Sample of the short story ‘The Railway Bridge’ by S.J. Menary.
‘Mother always told me not to go out after dark.
Dark black streets, wet with cold hard rain, infecting the senses like a contagion. The full moon is out tonight. It’s hidden behind brown polluted clouds and illuminates from behind like bad stage lighting.
I hate full moon. All the weirdoes come out on full moon. Lurking under the railway bridge, down the lonely road, in the shadows of the train station. Desperate for blood.
I watch as the yellow windows blur past as the train rattles across the bridge. The noise fades away, and I hear the thin sound of lonely footsteps.
He’s walking fast. Young, 18 maybe. Just a kid. Rich Grandma paying for everything. Those extra strength glasses, pristine textbooks, brand new red hoodie. A kid like that is gonna be a doctor. Make the family proud. That is, if he can stay away from the wrong side of the railway bridge.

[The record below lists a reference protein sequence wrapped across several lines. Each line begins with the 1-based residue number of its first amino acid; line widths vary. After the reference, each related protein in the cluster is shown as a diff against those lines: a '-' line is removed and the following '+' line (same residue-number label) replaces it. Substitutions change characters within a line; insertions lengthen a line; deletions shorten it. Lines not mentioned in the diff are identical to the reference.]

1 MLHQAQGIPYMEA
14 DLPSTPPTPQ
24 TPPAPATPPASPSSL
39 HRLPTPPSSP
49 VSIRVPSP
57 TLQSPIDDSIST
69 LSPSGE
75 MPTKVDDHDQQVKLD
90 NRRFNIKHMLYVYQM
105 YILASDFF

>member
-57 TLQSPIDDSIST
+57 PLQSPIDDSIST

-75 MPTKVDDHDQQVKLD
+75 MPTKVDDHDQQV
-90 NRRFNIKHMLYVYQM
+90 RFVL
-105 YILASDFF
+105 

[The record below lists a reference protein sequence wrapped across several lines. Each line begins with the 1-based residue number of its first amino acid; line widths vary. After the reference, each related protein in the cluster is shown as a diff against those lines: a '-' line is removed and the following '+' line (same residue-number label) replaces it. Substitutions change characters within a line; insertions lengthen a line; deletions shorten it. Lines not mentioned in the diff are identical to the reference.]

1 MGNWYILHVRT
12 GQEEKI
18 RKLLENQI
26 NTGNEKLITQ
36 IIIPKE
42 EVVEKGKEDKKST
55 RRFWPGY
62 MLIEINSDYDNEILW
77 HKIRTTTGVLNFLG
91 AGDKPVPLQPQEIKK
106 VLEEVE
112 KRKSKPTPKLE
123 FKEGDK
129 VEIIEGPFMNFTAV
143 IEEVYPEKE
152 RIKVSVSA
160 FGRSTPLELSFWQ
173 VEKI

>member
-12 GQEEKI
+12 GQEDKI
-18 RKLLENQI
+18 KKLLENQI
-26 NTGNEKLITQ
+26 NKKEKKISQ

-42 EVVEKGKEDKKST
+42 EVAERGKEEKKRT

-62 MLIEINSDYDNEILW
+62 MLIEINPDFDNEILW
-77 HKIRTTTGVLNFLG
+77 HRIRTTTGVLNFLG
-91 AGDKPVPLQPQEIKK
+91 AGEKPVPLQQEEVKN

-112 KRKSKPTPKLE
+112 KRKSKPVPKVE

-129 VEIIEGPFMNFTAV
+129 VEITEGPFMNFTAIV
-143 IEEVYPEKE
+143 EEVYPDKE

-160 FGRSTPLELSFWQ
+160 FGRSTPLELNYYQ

It’s raining. Just a bit. But Glasses pulls up his hood, checks his watch. He’s late. Probably has to get home to Grandma. Oversized town house, meticulous décor, shiny new car in the driveway.
Good little Glasses. He stops at the crossing, tapping his feet. He’s really late then.
The quickest way home is through that dark, deserted underground car park. A concrete forest of broken stairwells and abandoned shopping trolleys.
I watch him thinking weighing it up in his head. The cogs are whirring. It’s a faster route, but you just never know what’s hidden down there.
He takes that fateful step, and the shadows swallow him whole. All I can hear is the crunch of shattered glass under his expensive shoes.
Mother always said if I did go out after dark, always stay under the streetlights. Bad things happen in the dark.’